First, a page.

|dc.description.abstract||Bovine adenovirus (BAdV) -3 is a non-enveloped, icosahedral virus with a double-stranded DNA genome, and is being developed as a vector for vaccination of animals and humans. Mitochondria are multifunctional organelles, which are involved in various functions of the cell including but not limited to energy production, aging, regulation of cell cycle, anti viral responses. Thus, this makes them strategic targets for many pathogens. Although a number of viruses affect the structure and function of mitochondria, the effect of BAdV-3 infection on these organelles has not been well characterized. The aim of the present study was to ascertain the pathological effects of BAdV-3 infection on host mitochondria and the role of BAdV-3 encoded proteins in modulating mitochondrial functions.
Electron microscopy analysis revealed extensive damage to the inner mitochondrial membrane characterized by dissolution of cristae and amorphous appearance of mitochondrial matrix with little or no damage to the outer mitochondrial membrane. There were fewer cristae with altered morphology. Patches of protein synthesis machinary around mitochondria were observed at 12 hrs post infection. At 24 hrs post-infection, extensive damage to mitochondria was evident throughout the infected cell. ATP production, mitochondrial Ca2+ and mitochondrial membrane potential (MMP) peaked at 18 hrs post-infection but decreased significantly at 24 hrs post-infection. This decrease coincided with increased production of superoxide (SO) and reactive oxygen species (ROS), at 24 hrs post-infection indicating acute oxidative stress in the cells and suggesting a complete failure of the cellular homeostatic machinary.
Sequence analysis of BAdV-3 proteins revealed the presence of potential mitochodria localization signals (MLS) in 52K, VII, 33/22K and IVa2. Western blot analysis of isolated mitochondrial fractions suggested that all these proteins are localized in the mitochondria. However, a more stringent proteinase K assay confirmed the presence of 52K and pVII in the mitochondria suggesting that the other observed proteins were loosely attached to the surface of the mitochondria or may simple co-purify with the mitochondrial fraction. The presence of potential MLS in 52K and pVII was confirmed by localization of EYFP (Enhanced Yellow Fluorescent Protein; a predominantly cytoplasmic protein), when fused to MLS of pVII or 52K, to mitochondria of transfected cells.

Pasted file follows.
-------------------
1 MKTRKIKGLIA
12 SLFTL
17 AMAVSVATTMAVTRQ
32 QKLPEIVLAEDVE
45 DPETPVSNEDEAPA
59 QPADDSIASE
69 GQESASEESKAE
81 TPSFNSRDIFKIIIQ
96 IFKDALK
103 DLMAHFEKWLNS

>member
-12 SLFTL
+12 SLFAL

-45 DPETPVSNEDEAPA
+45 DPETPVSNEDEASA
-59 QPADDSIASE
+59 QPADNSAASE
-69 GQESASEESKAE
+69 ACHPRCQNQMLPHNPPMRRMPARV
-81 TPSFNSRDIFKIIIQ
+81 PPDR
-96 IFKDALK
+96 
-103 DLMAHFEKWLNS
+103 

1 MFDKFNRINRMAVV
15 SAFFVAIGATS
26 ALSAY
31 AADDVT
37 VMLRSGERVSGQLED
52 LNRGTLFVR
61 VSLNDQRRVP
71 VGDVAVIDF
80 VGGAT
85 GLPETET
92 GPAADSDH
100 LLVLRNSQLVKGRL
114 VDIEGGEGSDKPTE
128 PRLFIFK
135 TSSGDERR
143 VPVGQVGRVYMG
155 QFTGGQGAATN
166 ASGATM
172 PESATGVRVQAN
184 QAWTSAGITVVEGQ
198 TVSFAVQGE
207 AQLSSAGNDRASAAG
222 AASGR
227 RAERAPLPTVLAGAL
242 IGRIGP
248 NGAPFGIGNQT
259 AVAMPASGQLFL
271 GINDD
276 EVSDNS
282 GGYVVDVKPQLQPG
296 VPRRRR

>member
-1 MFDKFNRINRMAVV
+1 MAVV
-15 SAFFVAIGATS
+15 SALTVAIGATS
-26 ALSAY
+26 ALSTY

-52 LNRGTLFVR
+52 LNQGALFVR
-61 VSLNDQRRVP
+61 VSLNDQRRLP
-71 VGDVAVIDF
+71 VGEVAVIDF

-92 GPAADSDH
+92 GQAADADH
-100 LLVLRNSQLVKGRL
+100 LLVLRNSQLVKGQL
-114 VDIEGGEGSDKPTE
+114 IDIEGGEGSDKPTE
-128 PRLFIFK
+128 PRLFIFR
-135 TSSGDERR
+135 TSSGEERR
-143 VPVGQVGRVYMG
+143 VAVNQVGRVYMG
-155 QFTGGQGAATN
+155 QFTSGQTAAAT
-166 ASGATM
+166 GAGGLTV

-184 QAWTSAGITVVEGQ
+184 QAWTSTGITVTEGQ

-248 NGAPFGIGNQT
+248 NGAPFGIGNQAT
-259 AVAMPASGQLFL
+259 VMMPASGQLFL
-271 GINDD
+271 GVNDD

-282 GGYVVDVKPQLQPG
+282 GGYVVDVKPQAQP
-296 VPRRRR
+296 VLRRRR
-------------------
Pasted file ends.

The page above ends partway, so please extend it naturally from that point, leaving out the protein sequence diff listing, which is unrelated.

Expression of pVII in transfected cells showed an increase in MMP and ATP production, and increased sequestration / retention of mitochondrial Ca2+ in the cells. However, there was no increase in reactive oxygen species (ROS) / superoxide (SO) production in pVII transfected cells indicating that pVII acts as an antiapototic protein. In contrast, expression of 52K in transfected cells significantly increased ROS/SO production with no significant change in ATP production, mitochondrial Ca2+ or MMP indicating that 52K alone causes an oxidative stress in cells following infection and causes apoptosis.
In conclusion, these results reveal an intricate relationship between Ca2+ homeostasis, the ATP generation ability of cells, SO and ROS production and regulation of MMP following infection by BAdV-3 or transfection of the cells with plasmid DNAs expressing pVII & 52K. While pVII appears to contribute to the survival of the cells during virus replication, 52K is involved in the death of the infected cells and thus may help in release of progeny virus.||en_US